stabilizing (x+y) but neither x nor y.

Showing that perception of x and of y are individually necessary is

sufficient to show that perception of z in not needed? Funny logic, I say.

That, plus the observations you made in phase 1. All that checking out the

perception is needed for is to take care of possibilities you hadn't

considered -- for example, that there is some OTHER system you hadn't

noticed that is really doing the controlling, or that the output is being

generated by some open-loop method of predicting the disturbance, or (as I

pointed out) that there isn't some extra variable on which x and y both

depend, which is really being affected by the output and being sensed.

Phase 3 just interrupts the path by which it is assumed control takes place,

to make sure control is lost as it should be.

That's a double-check on what you found by applying

disturbances. In this way you eliminate the possibility that there's a z

also affected by the output, which affects x and y and which is perceived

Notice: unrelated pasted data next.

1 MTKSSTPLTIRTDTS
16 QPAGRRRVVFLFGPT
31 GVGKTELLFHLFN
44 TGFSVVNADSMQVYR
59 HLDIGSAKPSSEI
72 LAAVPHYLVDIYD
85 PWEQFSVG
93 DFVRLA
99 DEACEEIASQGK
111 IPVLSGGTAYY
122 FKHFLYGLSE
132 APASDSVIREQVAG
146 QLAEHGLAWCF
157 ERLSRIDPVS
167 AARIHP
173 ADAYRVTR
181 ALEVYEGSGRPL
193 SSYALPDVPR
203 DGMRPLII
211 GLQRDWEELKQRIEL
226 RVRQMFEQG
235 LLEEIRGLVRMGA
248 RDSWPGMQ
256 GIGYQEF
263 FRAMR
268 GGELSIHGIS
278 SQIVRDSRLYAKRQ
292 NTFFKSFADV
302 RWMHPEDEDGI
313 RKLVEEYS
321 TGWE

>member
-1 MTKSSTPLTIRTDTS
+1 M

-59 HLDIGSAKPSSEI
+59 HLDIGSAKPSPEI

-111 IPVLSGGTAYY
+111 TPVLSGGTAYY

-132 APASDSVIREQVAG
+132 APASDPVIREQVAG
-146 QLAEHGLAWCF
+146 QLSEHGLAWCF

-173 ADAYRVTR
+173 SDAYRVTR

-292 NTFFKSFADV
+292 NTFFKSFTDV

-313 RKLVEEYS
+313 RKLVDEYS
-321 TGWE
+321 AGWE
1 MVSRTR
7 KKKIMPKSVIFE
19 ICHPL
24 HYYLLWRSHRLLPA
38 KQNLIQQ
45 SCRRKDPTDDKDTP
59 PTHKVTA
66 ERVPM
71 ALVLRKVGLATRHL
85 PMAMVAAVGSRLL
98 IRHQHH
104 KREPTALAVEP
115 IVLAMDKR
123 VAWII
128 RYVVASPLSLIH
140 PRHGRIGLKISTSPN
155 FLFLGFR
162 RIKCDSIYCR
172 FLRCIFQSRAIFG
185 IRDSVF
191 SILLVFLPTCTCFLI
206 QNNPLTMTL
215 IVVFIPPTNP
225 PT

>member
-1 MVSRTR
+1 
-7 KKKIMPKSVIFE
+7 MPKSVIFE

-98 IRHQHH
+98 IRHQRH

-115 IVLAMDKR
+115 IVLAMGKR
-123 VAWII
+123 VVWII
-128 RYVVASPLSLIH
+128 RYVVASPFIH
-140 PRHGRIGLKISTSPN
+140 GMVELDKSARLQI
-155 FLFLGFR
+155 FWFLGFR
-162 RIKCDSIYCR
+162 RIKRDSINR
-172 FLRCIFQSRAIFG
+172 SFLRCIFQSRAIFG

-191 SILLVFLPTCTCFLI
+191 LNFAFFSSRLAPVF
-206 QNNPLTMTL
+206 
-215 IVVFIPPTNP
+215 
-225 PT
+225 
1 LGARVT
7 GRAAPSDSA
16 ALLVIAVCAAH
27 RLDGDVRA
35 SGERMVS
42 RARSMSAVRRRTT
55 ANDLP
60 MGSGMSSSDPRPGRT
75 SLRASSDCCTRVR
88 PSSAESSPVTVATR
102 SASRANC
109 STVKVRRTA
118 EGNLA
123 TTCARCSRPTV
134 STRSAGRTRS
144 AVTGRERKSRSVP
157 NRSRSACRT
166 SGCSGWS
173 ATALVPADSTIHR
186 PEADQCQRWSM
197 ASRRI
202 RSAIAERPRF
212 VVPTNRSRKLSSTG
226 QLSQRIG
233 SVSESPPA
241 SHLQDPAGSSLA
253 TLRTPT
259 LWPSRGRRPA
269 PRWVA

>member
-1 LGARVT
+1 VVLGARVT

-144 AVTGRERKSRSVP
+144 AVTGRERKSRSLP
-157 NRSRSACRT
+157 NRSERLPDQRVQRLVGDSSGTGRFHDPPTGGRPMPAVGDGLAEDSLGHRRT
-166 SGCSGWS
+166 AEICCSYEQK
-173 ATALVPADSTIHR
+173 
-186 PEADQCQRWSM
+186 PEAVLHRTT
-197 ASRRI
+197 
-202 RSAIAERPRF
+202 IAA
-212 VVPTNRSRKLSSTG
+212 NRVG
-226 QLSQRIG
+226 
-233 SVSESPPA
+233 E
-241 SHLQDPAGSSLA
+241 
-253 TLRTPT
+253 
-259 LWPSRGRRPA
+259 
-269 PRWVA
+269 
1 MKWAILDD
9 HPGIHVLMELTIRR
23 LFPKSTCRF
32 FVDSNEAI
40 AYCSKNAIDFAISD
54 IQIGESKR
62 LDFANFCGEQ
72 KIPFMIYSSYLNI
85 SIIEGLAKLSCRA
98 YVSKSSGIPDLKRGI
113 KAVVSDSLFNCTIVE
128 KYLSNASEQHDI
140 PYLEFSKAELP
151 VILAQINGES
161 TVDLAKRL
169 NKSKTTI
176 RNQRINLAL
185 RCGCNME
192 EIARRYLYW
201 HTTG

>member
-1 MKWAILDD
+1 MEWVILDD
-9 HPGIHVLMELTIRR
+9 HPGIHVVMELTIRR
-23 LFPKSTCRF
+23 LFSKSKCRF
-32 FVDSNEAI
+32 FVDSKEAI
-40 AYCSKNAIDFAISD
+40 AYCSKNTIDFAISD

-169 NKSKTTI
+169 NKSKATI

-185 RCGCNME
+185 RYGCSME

instead of x and y.

I must be missing something. I don't remember anyone talking about a

function that is an "OR" of functions of different variables. You seem

to be saying that p = (x+y) || z. In any case, even if we were talking

about this kind of an alternative route to p, if you didn't know what

z was, you couldn't know whether the manipulations that blocked x or y

didn't also block z.

No, I'm proposing that in the _real_ system, p = z, x = f1(z), and y =

f2(z). Of course that would contradict what was found in Phase 1, so I don't

really think we would find this when we examine the environment. Actually,

it's very hard to think of a way in which Phase 1 could be passed and Phase

3 be failed -- but that's why we do Phase 3. The fact that I can't think of

a way means that I am likely to miss this possibility if it happens to be true.

If you can think of a way in which you could be fooled when doing the

test, you can no longer be fooled. You just test to see if that

alternative is actually happening. So it pays to think of ways in which

you could be fooled.

Yes. It's the magic of thinking of all the ways you could be fooled that

is the problem.

It's not a problem at all. If you worried about this problem you would never